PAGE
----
Potential Democratic candidate for governor in New York, Tom Suozzi, participates in a panel discussion on "First Suburbs" at Brookings at 10:00 am ET.
VPOTUS: Bush staff versus Cheney staff:
David Sanger's political memo in the New York Times explores the autonomy with which Vice President Cheney operates within President Bush's White House. LINK
"Several White House officials said no one among the White House staff, including the chief of staff, Andrew H. Card Jr., felt empowered to dictate how news of the accident would be handled," writes Sanger.
More Sanger: "The tension between President Bush's staff and Mr. Cheney's has been palpable, with White House officials whispering to reporters about how they tried to handle the news of the shooting differently. Mr. McClellan, while being careful not to cross Mr. Cheney or his aides directly, has made a point of reminding reporters of how he dealt with Mr. Bush's bicycle accident last summer, when the president collided with a Scottish policeman at the G-8 summit."
And Mary Matalin uses the "not an irrational thing" construct in describing the Vice President's behavior.
The Washington Post's VandeHei and Baker report "top White House aides are pressuring Cheney to discuss the incident as early as today." But they also have one person "close to both men" Noting that "Bush is the only person in the White House who could persuade Cheney to change strategy." LINK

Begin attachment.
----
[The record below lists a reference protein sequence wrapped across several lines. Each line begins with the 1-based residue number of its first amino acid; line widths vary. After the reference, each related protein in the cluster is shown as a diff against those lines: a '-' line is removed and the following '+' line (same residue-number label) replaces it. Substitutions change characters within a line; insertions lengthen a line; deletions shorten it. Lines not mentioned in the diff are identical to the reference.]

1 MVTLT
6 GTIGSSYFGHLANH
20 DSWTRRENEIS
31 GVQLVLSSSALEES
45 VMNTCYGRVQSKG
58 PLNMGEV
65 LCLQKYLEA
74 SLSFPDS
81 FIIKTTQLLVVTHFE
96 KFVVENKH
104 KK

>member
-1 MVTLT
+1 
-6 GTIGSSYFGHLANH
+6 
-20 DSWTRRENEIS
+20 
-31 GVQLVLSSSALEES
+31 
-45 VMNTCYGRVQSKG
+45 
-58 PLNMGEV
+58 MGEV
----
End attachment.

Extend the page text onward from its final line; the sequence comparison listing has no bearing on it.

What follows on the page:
ABC News' Claire Shipman reports: "Sources close to the Vice President say that there was actually a statement prepared either by Cheney, or with his help, to be delivered Sunday morning after the accident. It was something the White House suggested--and might have been prepared with some White House help. But it was determined by his advisors and by him that morning that it was too 'convoluted,' and might not be the best way to proceed. They decided it might be best to have somebody who actually witnessed the accident explain what happened. For some reason, they thought that would seem more 'credible,' hence, the involvement of Katherine Armstrong. They now see that this was likely bad judgment."
"As has been reported--there is a fair amount of frustration and back and forth sniping between the staffs of the President and the Vice President. And there is considerable pressure from the White House now, and there has been on a daily basis, for the Vice President to make a public statement of some sort, and express contrition for the accident. He has resisted, say sources, not because he thinks it is silly--but because he's insistent on being sure his friend is in stable condition first, and because he's 'not sure what it will accomplish right now.' However, they say he will talk soon--the LATEST will be in his Wyoming speech on Friday."
The Washington Post duo have former Republican Congressman Vin Weber saying Cheney "made it a much bigger issue than it needed to be," and former Republican Sen. Alan Simpson saying that Cheney "probably sees no need to publicly explain himself" because he decided when he was defense secretary that "journalists ask 'stupid questions' and distort things."
USA Today's Susan Page offers readers a brief history of the Veep's troubled relationship with the press. She has Sen. Simpson characterizing Cheney's relationship with the press thusly: "'You ask the stupid questions, and I won't answer them.'" LINK